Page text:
Not many workplaces contain vast bins of Legos, but at Massachusetts Institute of Technology's (MIT) Media Lab, the popular Danish building blocks are a needed tool for creating the toys of the future.
The Media Lab's Toys of Tomorrow group is charged with conceiving the technology behind toys which will hit store shelves five to ten years in the future.
"The basic charter is, is there something about new technology that we at the Media Lab can give to play?" said Brian Smith, assistant professor of media arts & sciences at MIT. "Half the charter is to build things that are weird and fun and kind of nutty."
Fitting the bill is the Squeeze Tuba, a U-shaped foam tuba the size of an adult's arm which is covered in soft, squeezable velvet. The Squeeze Tuba serves as an accessible entree to music for kids, who are more typically introduced to music via dry theory and principles, according to Tod Machover, a 45-year-old assistant professor of Music and Media at MIT.
"For years I've wanted a musical interface that would let me push and twist and jab," said Machover, who is also a cellist and a composer. "Most of the (musical computer) interfaces that have been built so far ... are plastic and rubber, (and) we're looking into things which are sort of soft and squeezable."
The Squeeze Tuba has internal sensors and sensors sewn into its fabric which can be programmed to emit notes and noises. Sometimes, a particular pressure produces a particular note, but the tuba can also be set to emit a continuous sound whose quality, such as pitch or clarity, changes when the tuba is manipulated. For example, if someone plunges their fingers into the Squeeze Tuba and moves them aggressively and rapidly, the sound will be "electronic and quick," Machover said.
The Squeeze Tuba will not have to be plugged in to work. "Whatever's needed to make or transform sound will be inside the toy," Machover said. But the instrument will be capable of being linked to home theaters or to other music toys so that "you can pass your melody around," he said.
The Squeeze Tuba or instruments of like ilk will probably be commercially available in two years, according to Machover.
"We wanted to make them quite inexpensive and completely conceivable to distribute in a fairly large quantity and ... make a dent in the way kids are introduced to music," Machover said.
Introducing kids to stories of the past is the idea behind Story Mat, the brainchild of Kimiko Ryokai, a 23-year-old Media Lab graduate student from Japan.
The Story Mat prototype is a quilt Ryokai's mother made when Ryokai was a child. The quilt is strewn with a townscape including houses, trees, lakes and a meandering railroad track, and Ryokai spent hours as a child telling stories on the mat by moving stuffed animals or other toys across it from house to tree to lake. For reasons long forgotten, many of Ryokai's stories took place on a patch of quilt bearing a parking lot with seven numbered spaces.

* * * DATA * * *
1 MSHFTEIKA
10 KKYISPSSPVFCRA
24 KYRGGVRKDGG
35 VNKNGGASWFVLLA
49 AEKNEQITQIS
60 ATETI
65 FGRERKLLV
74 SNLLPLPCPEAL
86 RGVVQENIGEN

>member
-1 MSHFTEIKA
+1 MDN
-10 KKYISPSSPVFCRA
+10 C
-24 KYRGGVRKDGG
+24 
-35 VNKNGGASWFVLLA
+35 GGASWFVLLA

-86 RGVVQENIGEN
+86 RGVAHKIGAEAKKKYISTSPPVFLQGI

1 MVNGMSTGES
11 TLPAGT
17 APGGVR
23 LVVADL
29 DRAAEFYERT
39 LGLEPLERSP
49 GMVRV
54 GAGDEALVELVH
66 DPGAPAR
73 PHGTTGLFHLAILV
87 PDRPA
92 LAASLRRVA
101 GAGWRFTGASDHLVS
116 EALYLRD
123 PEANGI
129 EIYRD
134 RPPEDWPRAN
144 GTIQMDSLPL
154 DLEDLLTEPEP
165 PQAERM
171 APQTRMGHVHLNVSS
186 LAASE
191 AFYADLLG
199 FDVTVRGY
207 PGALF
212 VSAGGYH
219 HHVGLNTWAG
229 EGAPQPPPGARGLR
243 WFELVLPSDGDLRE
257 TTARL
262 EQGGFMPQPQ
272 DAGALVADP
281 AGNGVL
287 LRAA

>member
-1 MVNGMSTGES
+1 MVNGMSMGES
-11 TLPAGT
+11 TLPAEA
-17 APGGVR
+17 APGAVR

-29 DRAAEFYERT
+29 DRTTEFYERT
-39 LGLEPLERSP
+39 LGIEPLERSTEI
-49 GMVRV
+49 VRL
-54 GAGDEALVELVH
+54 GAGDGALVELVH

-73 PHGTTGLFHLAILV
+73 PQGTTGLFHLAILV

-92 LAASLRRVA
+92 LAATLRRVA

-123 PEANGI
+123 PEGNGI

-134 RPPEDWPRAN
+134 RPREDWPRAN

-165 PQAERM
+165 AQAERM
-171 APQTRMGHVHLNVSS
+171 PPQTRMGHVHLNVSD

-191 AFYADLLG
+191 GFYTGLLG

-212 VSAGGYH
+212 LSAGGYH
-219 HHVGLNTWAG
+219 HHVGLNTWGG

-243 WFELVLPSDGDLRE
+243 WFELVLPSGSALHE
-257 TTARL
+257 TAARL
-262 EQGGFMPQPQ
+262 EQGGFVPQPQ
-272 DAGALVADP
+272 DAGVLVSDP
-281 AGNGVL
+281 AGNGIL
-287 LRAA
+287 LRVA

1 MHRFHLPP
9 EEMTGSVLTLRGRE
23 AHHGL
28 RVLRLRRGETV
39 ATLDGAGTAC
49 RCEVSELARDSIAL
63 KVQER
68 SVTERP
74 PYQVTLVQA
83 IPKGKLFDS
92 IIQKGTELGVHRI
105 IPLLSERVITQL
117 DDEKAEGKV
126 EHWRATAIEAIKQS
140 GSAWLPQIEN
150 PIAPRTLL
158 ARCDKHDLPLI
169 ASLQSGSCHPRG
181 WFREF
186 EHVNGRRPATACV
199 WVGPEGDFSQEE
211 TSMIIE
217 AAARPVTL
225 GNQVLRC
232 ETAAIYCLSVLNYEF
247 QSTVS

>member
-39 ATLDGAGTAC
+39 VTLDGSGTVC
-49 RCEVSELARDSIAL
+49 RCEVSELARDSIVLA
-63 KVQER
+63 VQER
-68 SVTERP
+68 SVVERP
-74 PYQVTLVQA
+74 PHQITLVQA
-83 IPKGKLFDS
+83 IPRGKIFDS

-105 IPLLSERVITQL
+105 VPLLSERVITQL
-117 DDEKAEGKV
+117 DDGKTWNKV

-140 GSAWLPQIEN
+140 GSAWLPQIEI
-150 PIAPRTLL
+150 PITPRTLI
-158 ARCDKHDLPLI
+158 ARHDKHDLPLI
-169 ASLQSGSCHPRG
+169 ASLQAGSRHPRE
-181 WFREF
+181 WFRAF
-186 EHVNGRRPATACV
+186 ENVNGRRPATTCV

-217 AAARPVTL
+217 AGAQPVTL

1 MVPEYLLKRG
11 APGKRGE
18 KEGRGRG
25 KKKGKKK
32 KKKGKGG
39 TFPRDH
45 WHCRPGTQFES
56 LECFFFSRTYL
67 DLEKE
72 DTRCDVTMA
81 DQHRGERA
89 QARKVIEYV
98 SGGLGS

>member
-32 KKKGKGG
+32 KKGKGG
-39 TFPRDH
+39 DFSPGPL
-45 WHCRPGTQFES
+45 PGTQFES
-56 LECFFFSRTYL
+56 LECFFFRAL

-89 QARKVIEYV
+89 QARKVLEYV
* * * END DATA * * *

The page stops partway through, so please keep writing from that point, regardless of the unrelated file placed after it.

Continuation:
"It's too bad that I can't get to the stories I told many years ago," Ryokai said.
With Story Mat, Ryokai hopes to provide a link to stories previously told. A basic voice recorder picks up the verbal story and a mat-sized sensor underlies the quilt to capture the travels of the toy, which can then be retraced on the quilt by an overhead projector casting down a beam. Originally, the toy contained a wireless mouse, but that could only register relative position. The tracking would be interrupted if a child picked the mouse up and put it down elsewhere instead of sliding it along the quilt continuously. Electromagnetic sensing may solve that problem. Potentially, touching a toy to a particular location on the Story Mat could activate the audio and visual record of a previous story which began at that same spot.
Story Mat may prove especially helpful in fostering creativity in hierarchical cultures such as Japan, according to Ryokai.
"There's a very strong seniority in Japan and children are more passive than in the U.S.," Ryokai said. "In Japan, storytelling is adults telling kids stories, who listen."
Ryokai said her mother was surprised, though pleased, that Ryokai is basing her graduate work at MIT on the quilt.
"She would never imagine that it would go to the U.S. and be played with by many children," Ryokai said.
The Media Lab is chock full of stuffed animals and the Story Mat toys are just down the hall from chickens in varying states of assembly. The demo chicken -- the one with a soft yellow chicken belly covering its steely electronics-filled spine -- can be used to interact with a cartoon swamp on a projection screen. Wiggle the toy chicken's wings and the onscreen chicken flaps up in the air, beyond the reach of the onscreen cartoon raccoon. Waddle the chicken toward the swampy onscreen horizon and the onscreen chicken heads straight that way, though it displays a penchant for veering to the side.
"Our stated mission is to think five to ten years out, so sometimes things work but a little sketchy, because the hardware isn't discovered yet," said Bill Tomlinson, a 26-year-old Media Lab graduate student. "This was made to run on a home computer in five to ten years, rather than our million-dollar SGI (Silicon Graphics Inc.) in the basement."
The SGI system handles the graphics rendering, but the characters' behavior is controlled on a PC, and the projection screen could some day be a television or home theater, Tomlinson said. The chicken interacts with the computers via radio frequency and the software controlling the action makes the characters freeze up every two minutes for around two seconds, he said.
"It's all written in Java, so it garbage collects every once in a while," Tomlinson said. "When you have a couple of hundred thousand lines of code, inevitably that happens."
More information about MIT's Media Lab can be found on the Internet at http://www.media.mit.edu/.